The new Linux kernel 2.6.20 is particularly important for virtualization, officially adopting a virtualization solution, Kernel -based Virtual Machne or KVM (32 and 64bits) as well as support for para-virtualization (only 32bits). (KVM itself is about to support para-virtualization)
Xen project founder and chief architect, Ian Pratt, expressed severe critics about KVM, as reported by DevX News:
Xen is a true hypervisor, whereas KVM is a legacy virtualization solution akin to VMware Workstation, VMserver and Microsoft Virtual PC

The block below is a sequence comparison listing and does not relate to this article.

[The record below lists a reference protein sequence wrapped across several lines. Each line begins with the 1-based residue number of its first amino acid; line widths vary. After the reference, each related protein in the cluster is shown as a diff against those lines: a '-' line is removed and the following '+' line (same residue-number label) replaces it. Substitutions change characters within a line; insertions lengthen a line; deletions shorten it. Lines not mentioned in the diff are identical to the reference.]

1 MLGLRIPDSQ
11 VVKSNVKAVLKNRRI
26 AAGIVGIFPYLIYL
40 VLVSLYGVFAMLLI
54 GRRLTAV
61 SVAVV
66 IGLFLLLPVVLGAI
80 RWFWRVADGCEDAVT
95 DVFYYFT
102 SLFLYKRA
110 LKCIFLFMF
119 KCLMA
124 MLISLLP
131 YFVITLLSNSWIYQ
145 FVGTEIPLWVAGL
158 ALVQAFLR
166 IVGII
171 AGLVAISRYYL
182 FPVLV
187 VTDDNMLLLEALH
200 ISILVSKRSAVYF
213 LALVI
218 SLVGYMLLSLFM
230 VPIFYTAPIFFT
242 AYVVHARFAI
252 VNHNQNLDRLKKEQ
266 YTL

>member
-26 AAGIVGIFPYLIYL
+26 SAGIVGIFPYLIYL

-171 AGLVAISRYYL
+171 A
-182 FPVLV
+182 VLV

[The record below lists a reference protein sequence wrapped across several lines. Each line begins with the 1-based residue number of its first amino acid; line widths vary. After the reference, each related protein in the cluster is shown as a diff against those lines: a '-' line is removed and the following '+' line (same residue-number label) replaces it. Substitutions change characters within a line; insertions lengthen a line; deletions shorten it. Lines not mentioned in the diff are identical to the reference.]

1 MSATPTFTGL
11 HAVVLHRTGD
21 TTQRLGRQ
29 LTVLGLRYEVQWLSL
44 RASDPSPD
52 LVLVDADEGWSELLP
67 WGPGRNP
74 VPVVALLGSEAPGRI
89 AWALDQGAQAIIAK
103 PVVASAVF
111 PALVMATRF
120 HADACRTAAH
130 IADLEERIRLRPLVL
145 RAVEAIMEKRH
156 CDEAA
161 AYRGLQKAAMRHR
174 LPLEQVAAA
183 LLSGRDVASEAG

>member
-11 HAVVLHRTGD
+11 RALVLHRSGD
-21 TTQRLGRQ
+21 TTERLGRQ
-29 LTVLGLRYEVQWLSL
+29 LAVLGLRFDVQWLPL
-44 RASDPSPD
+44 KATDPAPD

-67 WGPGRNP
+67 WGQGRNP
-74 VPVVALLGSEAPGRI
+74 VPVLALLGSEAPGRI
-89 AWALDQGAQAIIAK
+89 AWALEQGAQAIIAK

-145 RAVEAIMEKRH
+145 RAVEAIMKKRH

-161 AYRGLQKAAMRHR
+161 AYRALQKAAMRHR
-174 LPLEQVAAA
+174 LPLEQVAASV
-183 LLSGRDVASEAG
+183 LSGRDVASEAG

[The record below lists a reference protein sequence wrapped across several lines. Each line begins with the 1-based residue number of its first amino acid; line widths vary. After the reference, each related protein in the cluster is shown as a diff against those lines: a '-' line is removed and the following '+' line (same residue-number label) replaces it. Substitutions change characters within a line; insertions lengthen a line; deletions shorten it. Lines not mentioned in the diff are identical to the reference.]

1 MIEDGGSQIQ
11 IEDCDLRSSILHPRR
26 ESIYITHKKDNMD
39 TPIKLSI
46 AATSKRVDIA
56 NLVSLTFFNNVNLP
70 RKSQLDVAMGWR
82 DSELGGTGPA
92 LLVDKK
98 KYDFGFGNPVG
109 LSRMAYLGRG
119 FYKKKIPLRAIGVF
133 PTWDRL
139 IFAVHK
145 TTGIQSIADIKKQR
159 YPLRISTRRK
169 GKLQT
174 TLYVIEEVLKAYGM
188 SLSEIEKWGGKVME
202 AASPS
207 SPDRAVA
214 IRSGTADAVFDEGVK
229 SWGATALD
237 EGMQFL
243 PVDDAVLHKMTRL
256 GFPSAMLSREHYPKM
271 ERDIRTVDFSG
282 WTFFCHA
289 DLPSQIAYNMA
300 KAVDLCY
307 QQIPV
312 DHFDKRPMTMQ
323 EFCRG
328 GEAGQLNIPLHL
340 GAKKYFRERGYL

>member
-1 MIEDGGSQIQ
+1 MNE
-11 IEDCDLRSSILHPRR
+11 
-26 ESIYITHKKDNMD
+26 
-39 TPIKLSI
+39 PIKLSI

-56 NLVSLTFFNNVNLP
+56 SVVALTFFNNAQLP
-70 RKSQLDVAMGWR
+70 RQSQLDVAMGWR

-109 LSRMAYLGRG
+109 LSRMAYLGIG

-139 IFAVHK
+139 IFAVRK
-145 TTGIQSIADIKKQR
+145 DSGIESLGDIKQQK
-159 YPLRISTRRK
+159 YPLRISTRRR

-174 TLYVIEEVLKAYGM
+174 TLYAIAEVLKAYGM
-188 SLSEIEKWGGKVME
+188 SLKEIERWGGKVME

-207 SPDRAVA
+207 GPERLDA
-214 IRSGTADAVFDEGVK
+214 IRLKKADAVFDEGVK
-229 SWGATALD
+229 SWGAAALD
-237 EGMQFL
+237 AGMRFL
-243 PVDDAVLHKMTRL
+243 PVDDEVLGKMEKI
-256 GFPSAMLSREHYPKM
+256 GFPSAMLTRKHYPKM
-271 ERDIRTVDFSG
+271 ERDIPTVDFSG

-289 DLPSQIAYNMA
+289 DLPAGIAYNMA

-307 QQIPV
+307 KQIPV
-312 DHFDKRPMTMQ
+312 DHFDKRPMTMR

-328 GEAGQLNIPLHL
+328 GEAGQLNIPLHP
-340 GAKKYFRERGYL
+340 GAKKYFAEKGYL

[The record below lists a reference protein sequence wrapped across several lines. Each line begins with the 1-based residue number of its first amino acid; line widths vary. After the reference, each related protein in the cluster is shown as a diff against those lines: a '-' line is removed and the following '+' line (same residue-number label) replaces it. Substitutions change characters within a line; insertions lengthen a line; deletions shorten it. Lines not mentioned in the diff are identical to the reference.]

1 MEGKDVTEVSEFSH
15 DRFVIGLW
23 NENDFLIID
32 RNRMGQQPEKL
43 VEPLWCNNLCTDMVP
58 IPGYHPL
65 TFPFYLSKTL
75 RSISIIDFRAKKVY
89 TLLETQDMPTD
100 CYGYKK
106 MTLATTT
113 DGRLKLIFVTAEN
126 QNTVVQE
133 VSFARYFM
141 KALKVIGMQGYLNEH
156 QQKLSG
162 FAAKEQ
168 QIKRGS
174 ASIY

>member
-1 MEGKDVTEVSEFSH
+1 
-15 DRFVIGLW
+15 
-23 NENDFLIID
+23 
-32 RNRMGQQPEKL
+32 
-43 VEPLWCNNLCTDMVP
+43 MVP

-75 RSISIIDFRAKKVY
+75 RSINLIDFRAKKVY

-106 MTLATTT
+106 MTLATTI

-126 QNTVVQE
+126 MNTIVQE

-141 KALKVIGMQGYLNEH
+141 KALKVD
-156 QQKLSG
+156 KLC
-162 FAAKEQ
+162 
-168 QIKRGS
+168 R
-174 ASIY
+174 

It lacks the benefits of para-virtualization performance enhancements that have been pioneered by Xen and are now being copied by VMware and Microsoft.
After seeking for long time inclusion in Linux kernel, Xen founder now snub the opportunity:
The Xen hypervisor is an operating system independent hypervisor that supports many different operating systems (Windows, Solaris, Netware, FreeBSD, OpenBSD, NetBSD) of which Linux is just one (though an important one)
Putting Xen into Linux doesn’t make sense: hypervisors are different beasts from operating systems, so they share little code.